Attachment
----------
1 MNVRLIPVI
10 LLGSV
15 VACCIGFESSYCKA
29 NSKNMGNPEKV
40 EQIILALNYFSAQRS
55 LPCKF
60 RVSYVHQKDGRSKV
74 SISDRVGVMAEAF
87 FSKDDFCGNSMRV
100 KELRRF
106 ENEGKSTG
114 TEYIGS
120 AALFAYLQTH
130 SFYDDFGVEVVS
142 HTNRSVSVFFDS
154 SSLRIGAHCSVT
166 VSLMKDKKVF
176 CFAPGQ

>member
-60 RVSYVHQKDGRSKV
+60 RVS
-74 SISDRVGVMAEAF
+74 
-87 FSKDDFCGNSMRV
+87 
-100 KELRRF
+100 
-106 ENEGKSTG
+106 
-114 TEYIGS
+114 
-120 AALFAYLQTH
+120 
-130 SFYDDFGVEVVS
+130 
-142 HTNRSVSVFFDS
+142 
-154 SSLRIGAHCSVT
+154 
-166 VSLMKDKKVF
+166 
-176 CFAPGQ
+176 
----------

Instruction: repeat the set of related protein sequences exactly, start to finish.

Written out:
1 MNVRLIPVI
10 LLGSV
15 VACCIGFESSYCKA
29 NSKNMGNPEKV
40 EQIILALNYFSAQRS
55 LPCKF
60 RVSYVHQKDGRSKV
74 SISDRVGVMAEAF
87 FSKDDFCGNSMRV
100 KELRRF
106 ENEGKSTG
114 TEYIGS
120 AALFAYLQTH
130 SFYDDFGVEVVS
142 HTNRSVSVFFDS
154 SSLRIGAHCSVT
166 VSLMKDKKVF
176 CFAPGQ

>member
-60 RVSYVHQKDGRSKV
+60 RVS
-74 SISDRVGVMAEAF
+74 
-87 FSKDDFCGNSMRV
+87 
-100 KELRRF
+100 
-106 ENEGKSTG
+106 
-114 TEYIGS
+114 
-120 AALFAYLQTH
+120 
-130 SFYDDFGVEVVS
+130 
-142 HTNRSVSVFFDS
+142 
-154 SSLRIGAHCSVT
+154 
-166 VSLMKDKKVF
+166 
-176 CFAPGQ
+176 